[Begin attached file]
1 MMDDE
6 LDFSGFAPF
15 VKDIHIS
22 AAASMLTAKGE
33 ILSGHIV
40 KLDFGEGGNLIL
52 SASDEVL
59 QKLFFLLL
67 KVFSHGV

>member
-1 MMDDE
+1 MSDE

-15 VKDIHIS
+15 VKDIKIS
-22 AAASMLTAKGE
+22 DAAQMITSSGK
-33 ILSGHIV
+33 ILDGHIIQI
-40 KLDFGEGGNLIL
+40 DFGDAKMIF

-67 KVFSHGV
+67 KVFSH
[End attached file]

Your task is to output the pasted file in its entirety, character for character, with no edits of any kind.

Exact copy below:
1 MMDDE
6 LDFSGFAPF
15 VKDIHIS
22 AAASMLTAKGE
33 ILSGHIV
40 KLDFGEGGNLIL
52 SASDEVL
59 QKLFFLLL
67 KVFSHGV

>member
-1 MMDDE
+1 MSDE

-15 VKDIHIS
+15 VKDIKIS
-22 AAASMLTAKGE
+22 DAAQMITSSGK
-33 ILSGHIV
+33 ILDGHIIQI
-40 KLDFGEGGNLIL
+40 DFGDAKMIF

-67 KVFSHGV
+67 KVFSH